Flight Lieutenant Henry Lacy Smith was born in the Sydney suburb of Sans Souci in 1917 and worked in the textiles industry. He wanted to fly, and privately undertook flight training at the Kingsford Smith Flying School. Following Germany’s invasion of France in 1940, Smith enlisted in the army. He soldiered for nearly a year before transferring to the RAAF in May 1941.
Smith completed his initial training in Australia, and in October was sent to Canada where he qualified as a pilot. Promoted to sergeant in February 1942, he was posted to Britain the following month; there he was commissioned as a pilot officer, and he joined No. 66 Squadron, RAF, in September.
Flying Supermarine Spitfires, the squadron conducted fighter sweeps over occupied France and provided daytime escorts for bombers. By late January 1943 Smith had over 300 flying hours and was described by his commanding officer as being “always keen to take part in operations against the enemy”. He married English girl Edna Dorothy Smith on 19 January and in February was posted to Gibraltar for a month before returning to Britain to join No. 132 Squadron in April.
Smith remained with the squadron for eight months until February 1944. He joined the RAAF’s No. 435 Squadron in early May and, now a flight lieutenant, became a flight leader. This squadron, like most of the Allied forces in Britain, was preparing for D-Day and the imminent invasion of Normandy. Writing to his wife in May, Smith said:
“As you can imagine we’re working pretty steadily in preparation for things to come. It shouldn’t be long now. I’m quite settled in with the Aussies … See you soon. Love. Lacy.”
The squadron’s workload only increased once the invasion began flying sweeps over the invasion beaches. Smith’s logbook entry for 6 June notes simply: “‘D’ DAY. ALLIES INVADE FRANCE.”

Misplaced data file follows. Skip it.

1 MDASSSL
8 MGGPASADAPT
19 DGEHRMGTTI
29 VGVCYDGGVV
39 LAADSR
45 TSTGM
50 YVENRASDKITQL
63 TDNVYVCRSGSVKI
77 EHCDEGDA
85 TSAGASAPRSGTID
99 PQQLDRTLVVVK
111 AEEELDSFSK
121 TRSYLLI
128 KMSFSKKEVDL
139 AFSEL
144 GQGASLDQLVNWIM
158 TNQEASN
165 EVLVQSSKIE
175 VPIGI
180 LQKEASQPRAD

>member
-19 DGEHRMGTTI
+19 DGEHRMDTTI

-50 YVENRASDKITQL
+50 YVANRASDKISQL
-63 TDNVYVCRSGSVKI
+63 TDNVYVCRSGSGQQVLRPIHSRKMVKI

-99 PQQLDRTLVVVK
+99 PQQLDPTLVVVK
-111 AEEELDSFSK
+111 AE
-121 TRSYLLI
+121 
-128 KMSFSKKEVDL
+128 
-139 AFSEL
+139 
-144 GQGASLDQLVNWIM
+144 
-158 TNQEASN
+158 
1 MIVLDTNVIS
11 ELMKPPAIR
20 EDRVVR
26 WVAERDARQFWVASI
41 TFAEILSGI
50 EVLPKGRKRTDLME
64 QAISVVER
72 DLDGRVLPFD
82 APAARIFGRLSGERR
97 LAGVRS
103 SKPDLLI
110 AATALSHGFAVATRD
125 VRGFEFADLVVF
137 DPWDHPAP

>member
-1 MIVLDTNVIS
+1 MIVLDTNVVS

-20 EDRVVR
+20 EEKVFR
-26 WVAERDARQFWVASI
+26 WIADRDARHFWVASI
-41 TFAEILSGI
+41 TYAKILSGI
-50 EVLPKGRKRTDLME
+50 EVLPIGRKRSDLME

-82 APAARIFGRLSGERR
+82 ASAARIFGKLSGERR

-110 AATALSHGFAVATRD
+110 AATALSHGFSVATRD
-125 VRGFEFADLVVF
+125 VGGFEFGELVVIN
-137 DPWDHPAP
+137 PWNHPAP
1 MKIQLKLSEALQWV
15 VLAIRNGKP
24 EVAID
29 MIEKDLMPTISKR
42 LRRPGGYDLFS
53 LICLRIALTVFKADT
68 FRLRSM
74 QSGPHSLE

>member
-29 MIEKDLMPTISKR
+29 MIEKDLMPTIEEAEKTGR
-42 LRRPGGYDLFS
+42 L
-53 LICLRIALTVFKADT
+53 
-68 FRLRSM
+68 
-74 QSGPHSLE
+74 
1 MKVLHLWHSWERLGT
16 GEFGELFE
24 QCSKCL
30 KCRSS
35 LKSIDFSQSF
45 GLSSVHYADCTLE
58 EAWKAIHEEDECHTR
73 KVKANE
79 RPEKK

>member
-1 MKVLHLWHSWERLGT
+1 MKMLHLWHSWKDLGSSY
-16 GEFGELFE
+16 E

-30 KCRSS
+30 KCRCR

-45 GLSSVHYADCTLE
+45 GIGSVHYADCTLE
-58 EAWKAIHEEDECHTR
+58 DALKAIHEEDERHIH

Late in the evening of 11 June, the squadron was patrolling over Ouistreham, a port town near Caen, when Smith’s Spitfire was hit by anti-aircraft fire. He continued to lose height until his aircraft struck water in a canal, skidding along the surface before nosing into the water and flipping over. There were no signs indicating Smith exited the cockpit, and no-one on the ground was seen to approach the wreck.
There was little hope for Smith’s survival. The squadron’s operation book noted: “We feel his chances of being safe are very slight and all are saddened by the loss of a good pilot and a good leader.” He was 27 years old.
Initially posted as “missing”, Smith remained so for 66 years. His Spitfire was finally discovered in November 2010, and five months later his remains were buried with full military honours in Ranville Cemetery, France. In September 2011 his Spitfire was brought to Australia and is under restoration with the RAAF Museum at Point Cook.
Sources and credits: Australian War Memorial, Commonwealth of Australia (Defence Imagery) and Australian Embassy in France.